How to Use Classical Conditioning to Train Dogs

by Elle Di Jensen
"When you hold your hands like that, we expect treats!"

"When you hold your hands like that, we expect treats!"

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You learned about classical conditioning in Psych 101, but it's useful for training dogs to do more than drool. It's an effective method for training your dog to respond reflexively, meaning when you motion with a hand gesture or utter a verbal cue, Buddy won't have to think about how he'll respond, he'll automatically do it. Classical conditioning works whether your dog is just beginning training or has a few obedience classes under his belt.

Order is Important

Your dog isn't bilingual -- yet. Classical conditioning will train Buddy to recognize and respond to words, but first he has to be taught what they mean. That's why the order in which you teach him to associate your words is important. For example, if your dog is sitting and you say "lie down" several times in an attempt to get him to lie down, he'll think that sitting is lying down. Instead, assist your dog in lying down while saying the words "lie down" and then reward him with a bite-sized treat and excessive praise.

Associations are Key

The key to successfully training your dog with classical conditioning is the associations he makes with the words or commands you speak. Under normal circumstances Buddy might not have any association at all with the word "sit," but when you couple it with a flavorful treat and lavish approval, all of a sudden "sit" equals yummies and love in exchange for sitting. That makes it an action he's willing to perform on command.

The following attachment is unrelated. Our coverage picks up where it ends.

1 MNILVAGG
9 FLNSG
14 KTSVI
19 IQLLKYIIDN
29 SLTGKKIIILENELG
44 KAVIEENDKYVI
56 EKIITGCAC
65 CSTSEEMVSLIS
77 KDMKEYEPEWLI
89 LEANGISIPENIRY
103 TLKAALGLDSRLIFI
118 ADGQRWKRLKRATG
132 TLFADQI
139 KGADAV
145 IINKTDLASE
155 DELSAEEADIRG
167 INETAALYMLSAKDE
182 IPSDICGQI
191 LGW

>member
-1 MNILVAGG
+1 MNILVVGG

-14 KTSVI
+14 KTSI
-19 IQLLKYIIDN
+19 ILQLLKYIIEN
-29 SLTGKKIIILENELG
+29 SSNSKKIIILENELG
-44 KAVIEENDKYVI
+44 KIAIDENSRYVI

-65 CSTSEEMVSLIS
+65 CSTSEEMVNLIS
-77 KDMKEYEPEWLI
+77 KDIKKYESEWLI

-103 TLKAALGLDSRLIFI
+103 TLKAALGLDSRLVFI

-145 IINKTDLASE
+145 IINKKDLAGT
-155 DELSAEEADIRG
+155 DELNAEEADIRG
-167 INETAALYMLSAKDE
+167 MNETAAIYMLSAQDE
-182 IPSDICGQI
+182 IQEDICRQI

Make It a Family Affair

Classical conditioning can be a fast track to training, but it can be accelerated even more if the whole family gets in on it. Everyone involved in training Buddy should be consistent, so go through your first few training sessions together so that everyone is on the same track and knows the commands your dog expects to hear, as well as the response he expects to get from you when he performs appropriately. Kids helping out with training can serve a dual purpose. First, Buddy's training will be reinforced, and second, he'll begin to associate a positive experience with children, which makes for an obedient dog who is also child-friendly.

Using Conditioning to Re-Train

Classical conditioning can be used to re-train your dog, such as to eliminate an undesirable behavior and combat fear. In "The Only Dog Training Book You Will Ever Need" by Gerilyn J. Bielakiewicz and Andrea Mattei, dog parents are instructed to throw a ball or toss treats on the ground whenever a fear-inducing event occurs, such as when a loud noise sounds. Then when the noise subsides, stop throwing the ball or gather up the treats and put them away. This will change Buddy's association with the loud noise from fear to expecting something good.

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About the Author

Elle Di Jensen has been a writer and editor since 1990. She began working in the fitness industry in 1987, and her experience includes editing and publishing a workout manual. She has an extended family of pets, including special needs animals. Jensen attended Idaho and Boise State Universities. Her work has appeared in various print and online publications.

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